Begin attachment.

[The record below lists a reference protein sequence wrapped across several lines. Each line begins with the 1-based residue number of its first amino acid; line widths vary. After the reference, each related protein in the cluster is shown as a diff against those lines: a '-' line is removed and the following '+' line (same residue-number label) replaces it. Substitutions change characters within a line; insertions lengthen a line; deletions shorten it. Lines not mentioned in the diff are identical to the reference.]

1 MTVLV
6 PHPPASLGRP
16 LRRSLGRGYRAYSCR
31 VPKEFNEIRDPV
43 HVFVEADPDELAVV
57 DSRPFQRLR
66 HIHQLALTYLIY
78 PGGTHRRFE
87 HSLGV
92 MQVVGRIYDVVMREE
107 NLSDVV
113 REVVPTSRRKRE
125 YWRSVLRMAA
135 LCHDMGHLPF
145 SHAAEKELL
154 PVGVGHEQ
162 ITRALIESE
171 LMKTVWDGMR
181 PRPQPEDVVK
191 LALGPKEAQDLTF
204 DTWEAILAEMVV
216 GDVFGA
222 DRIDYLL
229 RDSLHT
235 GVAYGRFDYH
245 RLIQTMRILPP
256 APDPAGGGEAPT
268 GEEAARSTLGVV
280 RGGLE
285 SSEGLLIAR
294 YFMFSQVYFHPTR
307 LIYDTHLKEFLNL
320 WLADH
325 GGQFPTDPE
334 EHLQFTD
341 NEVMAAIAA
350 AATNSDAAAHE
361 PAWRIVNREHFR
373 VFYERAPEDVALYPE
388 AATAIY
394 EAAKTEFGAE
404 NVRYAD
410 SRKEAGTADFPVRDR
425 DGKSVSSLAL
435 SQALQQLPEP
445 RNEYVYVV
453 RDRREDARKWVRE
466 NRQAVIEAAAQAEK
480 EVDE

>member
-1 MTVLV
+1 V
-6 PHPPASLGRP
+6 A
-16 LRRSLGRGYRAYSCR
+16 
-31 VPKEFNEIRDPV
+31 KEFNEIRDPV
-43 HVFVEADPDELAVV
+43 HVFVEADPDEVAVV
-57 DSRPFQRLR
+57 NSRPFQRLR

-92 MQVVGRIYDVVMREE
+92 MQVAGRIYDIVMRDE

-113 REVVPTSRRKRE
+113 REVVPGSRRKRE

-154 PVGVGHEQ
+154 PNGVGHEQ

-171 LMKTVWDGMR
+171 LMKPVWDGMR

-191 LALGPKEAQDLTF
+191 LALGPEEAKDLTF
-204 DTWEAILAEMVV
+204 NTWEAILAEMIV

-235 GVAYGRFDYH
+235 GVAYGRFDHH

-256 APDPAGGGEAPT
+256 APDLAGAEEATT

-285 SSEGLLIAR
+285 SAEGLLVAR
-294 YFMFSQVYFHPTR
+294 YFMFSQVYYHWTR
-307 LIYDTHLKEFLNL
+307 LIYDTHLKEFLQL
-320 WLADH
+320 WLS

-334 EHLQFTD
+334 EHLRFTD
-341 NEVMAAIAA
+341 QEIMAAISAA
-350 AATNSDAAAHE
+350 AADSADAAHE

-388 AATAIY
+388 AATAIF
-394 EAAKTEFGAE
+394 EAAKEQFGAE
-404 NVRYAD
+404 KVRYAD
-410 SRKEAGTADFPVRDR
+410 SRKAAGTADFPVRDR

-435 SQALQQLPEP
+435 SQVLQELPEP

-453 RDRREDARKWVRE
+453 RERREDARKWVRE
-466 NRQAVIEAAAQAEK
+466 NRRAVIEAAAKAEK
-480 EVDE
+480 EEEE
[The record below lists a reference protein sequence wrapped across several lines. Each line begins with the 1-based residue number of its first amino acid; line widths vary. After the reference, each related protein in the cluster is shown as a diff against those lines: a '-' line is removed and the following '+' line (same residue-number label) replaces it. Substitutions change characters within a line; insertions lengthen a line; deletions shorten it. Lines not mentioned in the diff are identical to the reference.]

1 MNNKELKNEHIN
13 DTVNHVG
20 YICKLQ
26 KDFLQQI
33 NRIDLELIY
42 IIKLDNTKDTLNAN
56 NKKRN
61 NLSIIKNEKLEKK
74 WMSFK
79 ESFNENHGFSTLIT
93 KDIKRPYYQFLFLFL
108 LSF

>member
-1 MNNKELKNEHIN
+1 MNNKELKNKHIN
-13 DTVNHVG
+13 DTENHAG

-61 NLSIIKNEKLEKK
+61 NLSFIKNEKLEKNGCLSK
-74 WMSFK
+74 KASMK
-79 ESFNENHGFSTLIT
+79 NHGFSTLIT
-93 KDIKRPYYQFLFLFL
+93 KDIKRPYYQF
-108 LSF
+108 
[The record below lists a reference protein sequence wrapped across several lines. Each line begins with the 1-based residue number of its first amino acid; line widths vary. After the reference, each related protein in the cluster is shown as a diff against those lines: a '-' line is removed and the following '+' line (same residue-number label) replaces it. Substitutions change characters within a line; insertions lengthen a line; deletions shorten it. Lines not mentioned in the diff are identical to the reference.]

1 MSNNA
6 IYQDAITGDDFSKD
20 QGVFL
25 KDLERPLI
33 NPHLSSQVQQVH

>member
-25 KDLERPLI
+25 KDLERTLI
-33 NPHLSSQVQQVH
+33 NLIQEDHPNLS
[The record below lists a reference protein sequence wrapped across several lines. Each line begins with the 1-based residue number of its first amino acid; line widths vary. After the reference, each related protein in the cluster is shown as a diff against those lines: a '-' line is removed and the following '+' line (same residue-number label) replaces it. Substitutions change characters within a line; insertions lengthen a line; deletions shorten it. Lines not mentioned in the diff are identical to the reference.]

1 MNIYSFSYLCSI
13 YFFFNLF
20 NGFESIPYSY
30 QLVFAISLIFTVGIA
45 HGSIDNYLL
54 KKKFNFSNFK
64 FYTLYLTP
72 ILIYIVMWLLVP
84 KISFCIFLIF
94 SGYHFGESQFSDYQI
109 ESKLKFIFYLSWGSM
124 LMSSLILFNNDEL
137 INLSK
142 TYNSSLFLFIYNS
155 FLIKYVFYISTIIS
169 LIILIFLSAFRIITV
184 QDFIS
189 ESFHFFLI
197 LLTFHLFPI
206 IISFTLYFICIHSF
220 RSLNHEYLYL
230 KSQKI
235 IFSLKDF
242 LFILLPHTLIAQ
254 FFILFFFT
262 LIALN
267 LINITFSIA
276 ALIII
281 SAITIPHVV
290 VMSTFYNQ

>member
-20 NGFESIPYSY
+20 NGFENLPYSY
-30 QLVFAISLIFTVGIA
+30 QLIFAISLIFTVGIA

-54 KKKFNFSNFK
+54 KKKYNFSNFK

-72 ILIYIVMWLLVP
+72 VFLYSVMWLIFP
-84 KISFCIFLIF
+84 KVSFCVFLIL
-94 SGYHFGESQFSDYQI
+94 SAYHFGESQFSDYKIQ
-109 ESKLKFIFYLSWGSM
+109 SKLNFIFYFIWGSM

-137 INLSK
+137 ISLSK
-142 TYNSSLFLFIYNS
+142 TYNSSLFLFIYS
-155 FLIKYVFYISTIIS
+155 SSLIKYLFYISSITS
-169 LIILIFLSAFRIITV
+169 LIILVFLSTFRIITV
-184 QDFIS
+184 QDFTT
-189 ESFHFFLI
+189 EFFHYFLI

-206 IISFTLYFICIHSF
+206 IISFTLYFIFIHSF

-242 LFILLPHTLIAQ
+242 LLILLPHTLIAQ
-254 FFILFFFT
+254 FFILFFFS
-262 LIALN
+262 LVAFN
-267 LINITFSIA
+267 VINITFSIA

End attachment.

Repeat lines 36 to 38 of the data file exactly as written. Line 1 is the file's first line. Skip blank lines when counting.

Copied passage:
334 EHLQFTD
341 NEVMAAIAA
350 AATNSDAAAHE